Warren Buffett, Bill Gates, and the Billionaire Giving Pledge

Some 40 philanthropists worth a combined $230 billion are publicly pledging to give away their fortunes. Donors talk to Benjamin Sarlin about the secret meeting that started the movement—and the pact’s surprising absences.

Matt Sayles / AP Photo

Matt Sayles / AP Photo

Warren Buffett

Field: Investments, Berkshire Hathaway Inc.
Net worth: $47 billion

Why he gave: "My wealth has come from a combination of living in America, some lucky genes, and compound interest…The reaction of my family and me to our extraordinary good fortune is not guilt, but rather gratitude. Were we to use more than 1 percent of my claim checks on ourselves, neither our happiness nor our well-being would be enhanced. In contrast, that remaining 99 percent can have a huge effect on the health and welfare of others. That reality sets an obvious course for me and my family: Keep all we can conceivably need and distribute the rest to society, for its needs."

Matthew Staver, Bloomberg News / Getty Images

Bill and Melinda Gates

Field: Technology, Microsoft
Net worth: $53 billion

Why they gave: "Years ago, when we began to learn about global health, we were especially shocked to read that one highly preventable disease—rotavirus—was killing half a million children every year…We have committed the vast majority of our assets to the Bill & Melinda Gates Foundation to help stop preventable deaths such as these, and to tear down other barriers to health and education that prevent people from making the very most of their lives."

Tina Paul, Camera Press / Retna Ltd.

Barry Diller & Diane Von Furstenberg

Field: Digital media, IAC/InterActiveCorp
Net worth: $1.15 billion

AP Photo

Paul Allen

Field: Technology, Microsoft
Net worth: $13.5 billion

Why he gave: "There are many challenges, both here in the Northwest and around the world, that I know will keep us broadening our reach and looking for ways to help… I've planned for many years now that the majority of my estate will be left to philanthropy to continue the work of the foundation and to fund nonprofit scientific research, like the groundbreaking work being done at the Allen Institute for Brain Science."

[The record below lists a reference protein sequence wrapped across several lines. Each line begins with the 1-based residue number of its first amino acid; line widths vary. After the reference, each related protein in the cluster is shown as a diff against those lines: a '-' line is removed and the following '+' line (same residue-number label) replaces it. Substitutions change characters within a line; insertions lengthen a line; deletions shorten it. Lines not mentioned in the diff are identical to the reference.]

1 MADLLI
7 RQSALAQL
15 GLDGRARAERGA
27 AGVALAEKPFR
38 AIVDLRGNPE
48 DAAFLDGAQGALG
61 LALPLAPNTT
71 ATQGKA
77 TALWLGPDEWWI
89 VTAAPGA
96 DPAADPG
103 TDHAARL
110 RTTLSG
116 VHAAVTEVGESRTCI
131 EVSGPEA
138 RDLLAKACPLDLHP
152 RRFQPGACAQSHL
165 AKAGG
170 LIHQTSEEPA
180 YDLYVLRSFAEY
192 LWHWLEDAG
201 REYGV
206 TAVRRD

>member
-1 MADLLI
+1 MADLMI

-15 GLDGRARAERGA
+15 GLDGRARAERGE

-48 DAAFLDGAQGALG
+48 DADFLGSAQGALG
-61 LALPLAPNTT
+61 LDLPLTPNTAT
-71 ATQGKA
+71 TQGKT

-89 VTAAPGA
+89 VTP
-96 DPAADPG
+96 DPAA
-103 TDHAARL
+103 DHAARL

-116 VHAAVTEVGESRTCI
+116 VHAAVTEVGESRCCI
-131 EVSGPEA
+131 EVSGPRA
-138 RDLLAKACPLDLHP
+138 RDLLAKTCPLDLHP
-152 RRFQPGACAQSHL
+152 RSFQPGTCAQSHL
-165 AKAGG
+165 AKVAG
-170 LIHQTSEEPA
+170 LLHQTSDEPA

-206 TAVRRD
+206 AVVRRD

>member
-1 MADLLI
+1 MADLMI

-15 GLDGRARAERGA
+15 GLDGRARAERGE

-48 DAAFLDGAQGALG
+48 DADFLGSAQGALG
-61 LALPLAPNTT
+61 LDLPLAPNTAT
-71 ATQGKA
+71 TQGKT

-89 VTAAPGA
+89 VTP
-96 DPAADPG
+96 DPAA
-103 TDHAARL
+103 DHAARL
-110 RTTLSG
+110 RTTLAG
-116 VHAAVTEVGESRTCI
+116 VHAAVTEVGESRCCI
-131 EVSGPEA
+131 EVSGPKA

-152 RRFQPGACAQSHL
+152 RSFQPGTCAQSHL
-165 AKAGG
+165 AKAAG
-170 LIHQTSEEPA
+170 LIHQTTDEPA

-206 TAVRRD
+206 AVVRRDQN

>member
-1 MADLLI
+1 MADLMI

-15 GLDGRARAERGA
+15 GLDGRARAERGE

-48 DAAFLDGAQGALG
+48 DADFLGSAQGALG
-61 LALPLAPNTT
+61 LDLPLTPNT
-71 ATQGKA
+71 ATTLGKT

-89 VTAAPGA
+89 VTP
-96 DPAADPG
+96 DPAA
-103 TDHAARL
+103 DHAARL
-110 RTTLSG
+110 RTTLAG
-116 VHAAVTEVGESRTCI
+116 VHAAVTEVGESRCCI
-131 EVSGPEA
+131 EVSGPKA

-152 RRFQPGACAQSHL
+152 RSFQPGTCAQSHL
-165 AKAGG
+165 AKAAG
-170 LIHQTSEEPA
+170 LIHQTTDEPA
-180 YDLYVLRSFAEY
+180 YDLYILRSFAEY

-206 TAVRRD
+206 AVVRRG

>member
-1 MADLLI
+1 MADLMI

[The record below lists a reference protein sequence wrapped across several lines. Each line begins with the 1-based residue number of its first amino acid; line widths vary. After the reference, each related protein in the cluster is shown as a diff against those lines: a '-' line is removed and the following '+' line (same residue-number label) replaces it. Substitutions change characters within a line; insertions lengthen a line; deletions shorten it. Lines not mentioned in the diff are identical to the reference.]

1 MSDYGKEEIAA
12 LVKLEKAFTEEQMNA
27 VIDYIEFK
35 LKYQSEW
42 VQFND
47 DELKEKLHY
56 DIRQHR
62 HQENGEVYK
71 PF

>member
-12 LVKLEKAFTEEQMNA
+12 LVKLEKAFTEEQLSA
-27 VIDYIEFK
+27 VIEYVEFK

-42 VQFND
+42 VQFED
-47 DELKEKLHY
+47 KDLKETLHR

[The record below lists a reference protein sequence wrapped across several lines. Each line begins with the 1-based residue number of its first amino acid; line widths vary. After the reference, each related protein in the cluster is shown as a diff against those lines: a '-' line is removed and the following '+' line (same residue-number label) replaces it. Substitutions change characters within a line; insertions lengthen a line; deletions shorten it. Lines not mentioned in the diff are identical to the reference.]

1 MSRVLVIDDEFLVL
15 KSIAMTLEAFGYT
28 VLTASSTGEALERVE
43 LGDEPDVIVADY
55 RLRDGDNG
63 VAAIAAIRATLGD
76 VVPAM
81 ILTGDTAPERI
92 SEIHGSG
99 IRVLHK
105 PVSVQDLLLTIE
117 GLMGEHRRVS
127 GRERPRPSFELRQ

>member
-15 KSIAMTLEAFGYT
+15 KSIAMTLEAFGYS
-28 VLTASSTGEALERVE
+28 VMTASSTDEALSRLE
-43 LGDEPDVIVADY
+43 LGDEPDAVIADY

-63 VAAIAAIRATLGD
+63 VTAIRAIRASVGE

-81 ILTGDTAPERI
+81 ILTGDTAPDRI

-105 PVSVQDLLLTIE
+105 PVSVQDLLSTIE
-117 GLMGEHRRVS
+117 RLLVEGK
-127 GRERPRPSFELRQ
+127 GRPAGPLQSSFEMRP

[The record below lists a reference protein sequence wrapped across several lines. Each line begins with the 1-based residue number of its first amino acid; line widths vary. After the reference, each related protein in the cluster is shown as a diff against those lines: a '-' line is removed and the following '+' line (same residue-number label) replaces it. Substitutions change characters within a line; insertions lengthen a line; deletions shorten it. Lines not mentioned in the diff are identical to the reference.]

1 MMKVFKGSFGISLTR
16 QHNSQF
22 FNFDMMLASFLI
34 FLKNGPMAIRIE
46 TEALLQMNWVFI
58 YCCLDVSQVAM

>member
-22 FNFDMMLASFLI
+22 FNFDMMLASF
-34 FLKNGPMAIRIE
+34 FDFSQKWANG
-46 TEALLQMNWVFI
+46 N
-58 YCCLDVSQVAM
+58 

AP Photo

Larry Ellison

Field: Technology, Oracle
Net worth: $28 billion

Why he gave: "I have already given hundreds of millions of dollars to medical research and education, and I will give billions more over time. Until now, I have done this giving quietly—because I have long believed that charitable giving is a personal and private matter. So why am I going public now? Warren Buffett personally asked me to write this letter because he said I would be 'setting an example' and 'influencing others' to give."

Arash Radpour / AP Photo

George Lucas

Field: Film, Star Wars
Net worth: $3 billion

Why he gave: "I am dedicating the majority of my wealth to improving education. It is the key to the survival of the human race. We have to plan for our collective future—and the first step begins with the social, emotional, and intellectual tools we provide to our children. As humans, our greatest tool for survival is our ability to think and to adapt—as educators, storytellers, and communicators our responsibility is to continue to do so."

AP Photo

T. Boone Pickens

Field: Oil and gas, investments
Net worth: $1.15 billion

Why he gave: "I've long stated that I enjoy making money, and I enjoy giving it away. I like making money more, but giving it away is a close second. To date, I've given away nearly $800 million to a wide range of charitable organizations, and I look forward to the day I hit the $1 billion mark. I'm not a big fan of inherited wealth. It generally does more harm than good."

Jemal Countess, WireImages / Getty Images

Michael Bloomberg

Field: Investments, Bloomberg LP
Net worth: $18 billion

Why he gave: "In my third career, as mayor of New York, I've seen just how needed—and how powerful—private donations are. Public-private partnerships are at the heart of our efforts to improve public health and safety, fight poverty, fix a once-broken school system, expand economic opportunity, promote the arts, protect our environment, and so much more."